Who is affected?
Addiction does not discriminate against gender, race, culture, religion, or socioeconomic status. Many famous people from television, movies, politics, social media, etc. have been addicted to various substances. According to statistics from the National Survey on Drug Use and Health (NSDUH), 22.7 million Americans need drug or alcohol treatment. For many celebrities within our society, their addiction struggles are played out publically along with their recovery and then their relapse.
Studies have shown that some personality traits that make a good successful person, one who is a risk-taker, has a strong drive for success, obsessive, dedicated, and novelty-seeking are also seen in individuals who have a substance abuse disorder. These qualities use the same pathways that affect the reward and pleasure center in the brain for both addicts and successful people. Many celebrities have a strong work ethic and high drive for success and when mixed with certain societal pressures and unhealthy relationships, it can lead to a recipe for disaster. Whether they are actors, athletes, politicians, musicians, inventors or well-known CEOs, celebrities live in the public spotlight and are often criticized harshly for their weight, how they dress, their opinions, and their everyday appearances. Peer pressure whether it’s from the general public, classmates or from friends is known to have a huge impact on the development of eating disorders, mental health disorders and substance abuse disorders. When a celebrity’s life is fully exposed and they have limited privacy, it can create an immense amount of stress and the need for perfection. Additionally these celebrities struggle with fame, increased wealth, and exercise (especially athletes) which can activate the dopamine reward system in their brains, similar to drug addiction responses. Celebrities and athletes alike may become ‘addicted’ to that high, and turn to available resources of drugs to replicate that high when it fades.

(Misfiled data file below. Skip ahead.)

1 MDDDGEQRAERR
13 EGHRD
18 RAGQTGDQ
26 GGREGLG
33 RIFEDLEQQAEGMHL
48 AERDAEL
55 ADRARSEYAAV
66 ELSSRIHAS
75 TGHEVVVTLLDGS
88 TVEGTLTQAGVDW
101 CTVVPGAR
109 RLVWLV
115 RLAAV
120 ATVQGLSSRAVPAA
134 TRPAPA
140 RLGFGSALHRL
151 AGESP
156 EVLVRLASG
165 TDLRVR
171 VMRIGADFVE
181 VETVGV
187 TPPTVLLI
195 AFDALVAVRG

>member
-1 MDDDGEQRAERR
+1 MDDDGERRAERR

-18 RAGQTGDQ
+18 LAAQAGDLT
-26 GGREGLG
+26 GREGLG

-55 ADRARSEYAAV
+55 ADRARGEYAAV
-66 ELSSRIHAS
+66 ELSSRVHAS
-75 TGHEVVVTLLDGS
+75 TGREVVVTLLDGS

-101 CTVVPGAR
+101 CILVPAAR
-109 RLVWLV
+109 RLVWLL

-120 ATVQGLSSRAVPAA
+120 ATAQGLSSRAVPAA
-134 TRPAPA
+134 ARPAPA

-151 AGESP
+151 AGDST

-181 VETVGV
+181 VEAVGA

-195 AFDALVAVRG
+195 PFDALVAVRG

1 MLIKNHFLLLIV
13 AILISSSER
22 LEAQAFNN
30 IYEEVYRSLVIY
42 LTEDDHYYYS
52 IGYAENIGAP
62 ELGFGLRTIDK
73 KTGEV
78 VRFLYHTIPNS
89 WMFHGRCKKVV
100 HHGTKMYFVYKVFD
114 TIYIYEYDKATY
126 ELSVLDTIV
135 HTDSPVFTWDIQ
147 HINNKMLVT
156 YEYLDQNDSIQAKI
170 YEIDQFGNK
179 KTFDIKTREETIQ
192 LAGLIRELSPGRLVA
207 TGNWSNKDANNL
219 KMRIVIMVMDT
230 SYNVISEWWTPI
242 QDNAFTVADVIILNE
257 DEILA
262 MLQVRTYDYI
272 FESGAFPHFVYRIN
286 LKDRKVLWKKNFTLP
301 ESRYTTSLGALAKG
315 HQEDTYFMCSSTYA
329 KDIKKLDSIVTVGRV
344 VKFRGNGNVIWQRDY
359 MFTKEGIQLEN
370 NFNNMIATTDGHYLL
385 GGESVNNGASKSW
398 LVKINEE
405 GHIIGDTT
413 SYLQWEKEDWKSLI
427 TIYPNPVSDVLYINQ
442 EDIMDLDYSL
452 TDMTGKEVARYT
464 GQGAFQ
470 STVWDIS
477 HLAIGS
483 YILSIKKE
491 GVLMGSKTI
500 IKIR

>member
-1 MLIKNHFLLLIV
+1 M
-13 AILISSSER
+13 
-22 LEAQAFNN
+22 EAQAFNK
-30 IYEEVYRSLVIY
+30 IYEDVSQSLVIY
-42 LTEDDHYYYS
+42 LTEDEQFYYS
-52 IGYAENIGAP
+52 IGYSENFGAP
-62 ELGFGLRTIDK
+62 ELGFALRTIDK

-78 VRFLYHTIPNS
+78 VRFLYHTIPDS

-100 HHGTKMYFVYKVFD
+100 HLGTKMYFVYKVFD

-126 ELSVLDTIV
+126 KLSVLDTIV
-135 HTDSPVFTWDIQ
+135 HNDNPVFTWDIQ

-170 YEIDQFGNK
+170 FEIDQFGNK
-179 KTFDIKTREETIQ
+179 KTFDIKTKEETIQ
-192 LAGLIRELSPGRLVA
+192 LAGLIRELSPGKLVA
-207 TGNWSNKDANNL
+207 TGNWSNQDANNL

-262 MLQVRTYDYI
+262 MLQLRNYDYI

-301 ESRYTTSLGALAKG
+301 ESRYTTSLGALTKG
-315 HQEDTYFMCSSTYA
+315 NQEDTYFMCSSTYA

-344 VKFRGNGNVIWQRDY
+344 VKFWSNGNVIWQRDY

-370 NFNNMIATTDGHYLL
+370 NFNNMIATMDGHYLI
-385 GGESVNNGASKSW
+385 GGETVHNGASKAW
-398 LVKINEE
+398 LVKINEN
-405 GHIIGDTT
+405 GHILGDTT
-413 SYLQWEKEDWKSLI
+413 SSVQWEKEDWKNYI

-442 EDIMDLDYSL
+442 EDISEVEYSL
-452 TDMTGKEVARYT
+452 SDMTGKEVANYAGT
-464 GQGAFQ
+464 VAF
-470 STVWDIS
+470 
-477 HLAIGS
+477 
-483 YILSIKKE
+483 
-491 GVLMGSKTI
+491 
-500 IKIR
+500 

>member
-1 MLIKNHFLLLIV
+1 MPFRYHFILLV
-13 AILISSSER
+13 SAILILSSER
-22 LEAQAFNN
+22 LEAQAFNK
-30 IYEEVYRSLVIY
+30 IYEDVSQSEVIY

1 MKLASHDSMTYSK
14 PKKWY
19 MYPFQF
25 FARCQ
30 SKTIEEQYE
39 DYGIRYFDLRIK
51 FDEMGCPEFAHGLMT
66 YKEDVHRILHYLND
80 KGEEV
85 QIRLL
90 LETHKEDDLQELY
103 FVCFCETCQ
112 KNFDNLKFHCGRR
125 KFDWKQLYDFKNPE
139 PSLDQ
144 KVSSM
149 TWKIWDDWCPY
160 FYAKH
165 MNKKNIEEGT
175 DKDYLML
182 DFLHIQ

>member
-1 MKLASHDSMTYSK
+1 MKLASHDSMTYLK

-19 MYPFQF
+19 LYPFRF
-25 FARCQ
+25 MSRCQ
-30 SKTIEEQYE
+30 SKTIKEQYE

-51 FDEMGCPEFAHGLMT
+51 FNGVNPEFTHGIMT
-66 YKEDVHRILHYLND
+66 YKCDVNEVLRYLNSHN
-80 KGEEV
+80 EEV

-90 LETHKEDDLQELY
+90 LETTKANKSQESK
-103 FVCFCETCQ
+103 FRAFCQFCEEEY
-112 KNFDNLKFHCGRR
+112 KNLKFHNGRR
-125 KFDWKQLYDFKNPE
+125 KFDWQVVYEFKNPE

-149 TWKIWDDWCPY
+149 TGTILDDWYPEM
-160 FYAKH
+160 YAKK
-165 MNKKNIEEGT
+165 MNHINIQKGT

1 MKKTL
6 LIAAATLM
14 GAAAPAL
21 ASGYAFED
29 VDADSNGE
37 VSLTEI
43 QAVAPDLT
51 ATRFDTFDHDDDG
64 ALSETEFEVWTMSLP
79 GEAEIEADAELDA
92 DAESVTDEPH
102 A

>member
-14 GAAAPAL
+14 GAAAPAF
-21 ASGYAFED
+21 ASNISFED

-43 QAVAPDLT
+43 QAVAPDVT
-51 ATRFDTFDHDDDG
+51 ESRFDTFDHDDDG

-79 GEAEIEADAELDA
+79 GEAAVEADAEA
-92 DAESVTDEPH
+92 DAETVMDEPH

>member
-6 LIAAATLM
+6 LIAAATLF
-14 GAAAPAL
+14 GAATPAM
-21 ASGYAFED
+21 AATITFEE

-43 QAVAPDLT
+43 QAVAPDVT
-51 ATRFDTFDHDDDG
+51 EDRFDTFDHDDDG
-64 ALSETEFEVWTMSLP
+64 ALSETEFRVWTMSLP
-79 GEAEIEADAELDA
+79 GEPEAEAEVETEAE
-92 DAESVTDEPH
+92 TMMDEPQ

From rappers to movie stars
Eminem, one of the highest-selling rap artists of all time nearly died from a methadone overdose in 2007. For years, Eminem was addicted to various pills and other drugs, including methadone. He was taking up to 60 Valium and 30 Vicodin pills a day and was addicted to the prescription sleep medication Ambien, which made him suffer significant memory loss. The rap star entered rehab in 2005 and recovered for sometime. However, a knee surgery later threw him off of sobriety. Eminem returned to rehab. He’s been sober since 2008 and hopes to encourage other recovering addicts through his experience.
Kelly Osbourne began battling her drug addiction at the age of just 16. The star was 13 when she was prescribed Vicodin during a routine operation of tonsils removal. That was the first time she tried Vicodin. It was at 16, however, when she developed a habit, after being offered similar pills by an acquaintance. Kelly’s addiction took a serious turn when her mother, former X Factor judge Sharon, was diagnosed with cancer in 2002. Kelly explains that Vicodin abuse at that time was in efforts to stay strong and “hide the terrible sadness.”
Other celebrities who have overcome prescription painkillers are musician Travis Barker who struggled with an addiction to painkillers and depression. He gained sobriety in 2011. Bradley Cooper, actor, also struggled with alcohol and painkiller addiction and recovered by 2012. Sadly the list goes on and on filled by actors, actresses, singers, politicians, athletes, television personalities and comedians who have battled with substance addiction or even had their lives cut short by due to overdose.
Regardless of you social status, substance abuse does not discriminate and can be triggered by many underlying causes. Professional treatment is highly recommended regardless of the severity and duration of your battle with addictive substances. Professional treatments focuses on easing withdrawal symptoms in addition to providing psychotherapy approaches that will arm you with healthy coping skills to prevent and deal with future cravings.